'As long as you keep to that rule, you are safe ; you do not know what it is to be beset by temptations. But I have done; advice is of little value where we have nothing else to give--and that is pretty much my case; but a bachelor's wants are few.'
“Yes, dear uncle,' said Jane smiling ; "he wants nothing but the necessaries of life-an elbow-chair, a good fire, and a cigar half
a dozen times a day; and long, long,' added she, affectionately embracing him, 'may you enjoy them, and give to us what is of far more value than money—your affection ; and on every other subject,
In one fortnight from this conversation Frank and Jane were man and wife. Perhaps a more united or a more rational pair had seldom pronounced the marriage vow. They began with the wise purpose of incurring no debts, and took a small house, at a cheap rate, in an obscure but populous part of the city.
Most young physicians begin life with some degree of patronage, but Frank had none. He came to the city a stranger from the wilds of Vermont, fell in love with Jane Churchwood, the niece of Uncle Joshua, a man whom nobody knew, and whose independence consisted in limiting his wants to his means. What little he could do for Jane, he cheerfully did. But after all necessary expenses were paid, the young people had but just enough between them to secure their first quarter's rent, and place a sign on the corner of the house, with ‘ Dr Fulton' handsomely inscribed upon it. The sign seemed to excite but little attention-as nobody called to see the owner of it, though he was at home every hour in the day.
After a week of patient expectation, which could not be said to pass heavily-for they worked, read, and talked together—Frank thought it best to add to the sign : ‘Practises for the poor gratis.' At the end of a few days another clause was added : ‘Furnishes medicines to those who cannot pay for them. In a very short time the passers-by stopped to spell out the words, and Frank soon began to reap the benefit of this addition. Various applications were made ; and though they did not, as yet, promise any increase of revenue, he was willing to pay for the first stepping-stone. What had begun, however, from true New-England calculation, was continued from benevolence. He was introduced to scenes of misery that made him forget all but the desire of relieving the wretchedness he witnessed; and when he related to his young and tender-hearted wife the situation in which he found a mother confined to her bed, with two or three helpless children crying around her for bread, Jane would put on her straw bonnet, and follow him with a light step to the dreary abode. The first quarter's board came round; it was paid, and left them nearly penniless. There is something in benevolent purpose, as well as in industry, that cheers and supports the mind. Never was Jane's step lighter, or her smile gayer, than at present. But this could not last : the next quarter's rent must be provided—and how? Still the work of mercy went on, and did not grow slack. One day taking a small supply of provisions with them, they went to visit a poor sick
After ascending a crooked fight of stairs, they entered the forlorn apartment, where lay the sick mother, while the hungry squalid children were gathered round the ashes upon the hearth.
But an object attracted their attention that might be said to afford all the picturesque relief which a painter would require in such a
By the side of the bed sat a lady in the prime of life, redolent with health and beauty, and dressed in the extreme of fashion. After gazing with some surprise at the new-comers, she bent over the sufferer, sweeping her bird-of-paradise feathers in the sick woman's face, and inquired who they were. In the meantime the children gathered round Jane, and, with a true animal instinct, began to scent the provision that the basket contained. It was with difficulty she could restrain their eager appetites. The lady looked on with wonder, and inhaled the odour of the vinaigrette attached to her watch-chain. 'I hope there is nothing infectious ?' said she in a low voice to the doctor.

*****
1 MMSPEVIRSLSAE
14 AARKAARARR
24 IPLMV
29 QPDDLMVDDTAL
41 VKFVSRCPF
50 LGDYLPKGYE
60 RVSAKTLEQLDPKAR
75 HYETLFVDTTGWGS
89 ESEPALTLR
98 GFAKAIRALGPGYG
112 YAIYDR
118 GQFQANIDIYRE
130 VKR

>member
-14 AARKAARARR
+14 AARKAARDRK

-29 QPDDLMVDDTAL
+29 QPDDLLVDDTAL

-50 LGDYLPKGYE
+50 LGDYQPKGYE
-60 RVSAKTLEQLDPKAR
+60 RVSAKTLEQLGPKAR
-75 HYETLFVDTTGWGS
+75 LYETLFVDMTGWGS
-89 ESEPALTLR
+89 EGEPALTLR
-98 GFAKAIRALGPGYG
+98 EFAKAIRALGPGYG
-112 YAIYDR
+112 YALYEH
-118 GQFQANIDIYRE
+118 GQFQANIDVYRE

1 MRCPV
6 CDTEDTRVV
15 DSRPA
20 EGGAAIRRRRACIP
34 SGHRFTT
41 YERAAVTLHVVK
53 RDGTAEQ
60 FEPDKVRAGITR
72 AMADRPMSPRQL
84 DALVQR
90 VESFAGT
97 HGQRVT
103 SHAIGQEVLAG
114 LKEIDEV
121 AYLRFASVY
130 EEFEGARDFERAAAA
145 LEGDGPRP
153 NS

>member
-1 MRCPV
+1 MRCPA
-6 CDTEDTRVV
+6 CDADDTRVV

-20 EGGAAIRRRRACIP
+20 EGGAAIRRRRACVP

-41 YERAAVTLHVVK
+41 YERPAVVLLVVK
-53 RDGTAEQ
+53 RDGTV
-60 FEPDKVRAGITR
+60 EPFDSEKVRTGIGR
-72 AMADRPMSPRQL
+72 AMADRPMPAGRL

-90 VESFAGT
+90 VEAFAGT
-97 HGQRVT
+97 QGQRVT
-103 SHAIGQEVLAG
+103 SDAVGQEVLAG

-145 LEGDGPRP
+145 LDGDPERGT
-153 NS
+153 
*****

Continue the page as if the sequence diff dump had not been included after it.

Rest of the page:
He assured her there was not. 'She has been,' said he, 'too weak to work for several months, and is reduced to this state as much by the want of nourishing food as disease.'
‘How shocking !' said the lady, putting her embroidered pockethandkerchief to her eyes. “Why did she not go to the almshouse ?' ΤΙ wom n's lips moved, but no sound was articulated. “T is a very foolish prejudice against this institution,' said Mrs Hartwhich was the name of the lady. “I have known many people that had rather beg than go there.'
'It is foolish,' said the doctor, “if that is the case; but as long as people can earn a living without applying to the town for support, we must commend them for their exertions:
'I am very sorry,' replied she, 'that Martha did not let me know her situation before. I certainly would have done all I could to relieve her.'
"Then you know her, madam?' said Jane, for the first time speaking to the lady.
'Yes; that is, she has washed in my kitchen for some weeks.' ‘Months,' said Martha with exertion.
'She sent to me, continued the lady, 'a few days ago; and I ordered my coachman this morning to find out where she lived ; and I have ventured here, notwithstanding my weak nerves and delicate health.'
'How good of you, madam !' said Jane, who was evidently impressed by the apparent rank of the lady. 'Mrs Barber is very destitute.
“So I perceive; but I rejoice she has found friends in you, able and willing to assist her.'
“We are more willing than able,' said Jane meekly.
“That is precisely my case,' replied Mrs Hart. Jane glanced at her costly apparel. We who are called rich have constant claims; but I will assist you in aiding poor Martha ;' and she drew from her reticule a splendid crimson purse, and drawing back the gold rings, placed in the woman's emaciated hand a small sum. Strange as it